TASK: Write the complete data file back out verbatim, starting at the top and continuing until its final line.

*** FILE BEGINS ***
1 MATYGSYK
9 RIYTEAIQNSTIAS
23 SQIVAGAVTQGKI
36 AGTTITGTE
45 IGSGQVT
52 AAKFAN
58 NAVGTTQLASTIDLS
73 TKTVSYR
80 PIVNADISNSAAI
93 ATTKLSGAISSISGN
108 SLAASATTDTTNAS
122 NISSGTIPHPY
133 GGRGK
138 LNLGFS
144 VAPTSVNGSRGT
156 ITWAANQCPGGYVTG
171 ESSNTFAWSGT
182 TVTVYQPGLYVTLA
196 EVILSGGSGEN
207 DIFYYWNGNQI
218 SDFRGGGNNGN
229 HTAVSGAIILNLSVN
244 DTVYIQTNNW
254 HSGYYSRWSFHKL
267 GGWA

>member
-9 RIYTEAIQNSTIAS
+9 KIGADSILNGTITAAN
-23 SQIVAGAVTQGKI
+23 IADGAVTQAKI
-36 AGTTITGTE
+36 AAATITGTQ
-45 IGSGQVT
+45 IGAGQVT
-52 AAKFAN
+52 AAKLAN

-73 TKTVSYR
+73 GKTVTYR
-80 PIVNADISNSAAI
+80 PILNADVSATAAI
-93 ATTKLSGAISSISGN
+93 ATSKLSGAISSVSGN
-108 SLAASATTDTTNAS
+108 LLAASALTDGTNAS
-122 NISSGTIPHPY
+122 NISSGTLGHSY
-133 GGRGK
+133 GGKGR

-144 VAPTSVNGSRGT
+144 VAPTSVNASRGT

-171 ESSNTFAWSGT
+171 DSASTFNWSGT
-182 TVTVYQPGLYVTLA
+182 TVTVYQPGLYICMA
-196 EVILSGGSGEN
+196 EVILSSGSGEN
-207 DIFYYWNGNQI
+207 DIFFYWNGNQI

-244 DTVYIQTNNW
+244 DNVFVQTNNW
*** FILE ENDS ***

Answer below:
1 MATYGSYK
9 RIYTEAIQNSTIAS
23 SQIVAGAVTQGKI
36 AGTTITGTE
45 IGSGQVT
52 AAKFAN
58 NAVGTTQLASTIDLS
73 TKTVSYR
80 PIVNADISNSAAI
93 ATTKLSGAISSISGN
108 SLAASATTDTTNAS
122 NISSGTIPHPY
133 GGRGK
138 LNLGFS
144 VAPTSVNGSRGT
156 ITWAANQCPGGYVTG
171 ESSNTFAWSGT
182 TVTVYQPGLYVTLA
196 EVILSGGSGEN
207 DIFYYWNGNQI
218 SDFRGGGNNGN
229 HTAVSGAIILNLSVN
244 DTVYIQTNNW
254 HSGYYSRWSFHKL
267 GGWA

>member
-9 RIYTEAIQNSTIAS
+9 KIGADSILNGTITAAN
-23 SQIVAGAVTQGKI
+23 IADGAVTQAKI
-36 AGTTITGTE
+36 AAATITGTQ
-45 IGSGQVT
+45 IGAGQVT
-52 AAKFAN
+52 AAKLAN

-73 TKTVSYR
+73 GKTVTYR
-80 PIVNADISNSAAI
+80 PILNADVSATAAI
-93 ATTKLSGAISSISGN
+93 ATSKLSGAISSVSGN
-108 SLAASATTDTTNAS
+108 LLAASALTDGTNAS
-122 NISSGTIPHPY
+122 NISSGTLGHSY
-133 GGRGK
+133 GGKGR

-144 VAPTSVNGSRGT
+144 VAPTSVNASRGT

-171 ESSNTFAWSGT
+171 DSASTFNWSGT
-182 TVTVYQPGLYVTLA
+182 TVTVYQPGLYICMA
-196 EVILSGGSGEN
+196 EVILSSGSGEN
-207 DIFYYWNGNQI
+207 DIFFYWNGNQI

-244 DTVYIQTNNW
+244 DNVFVQTNNW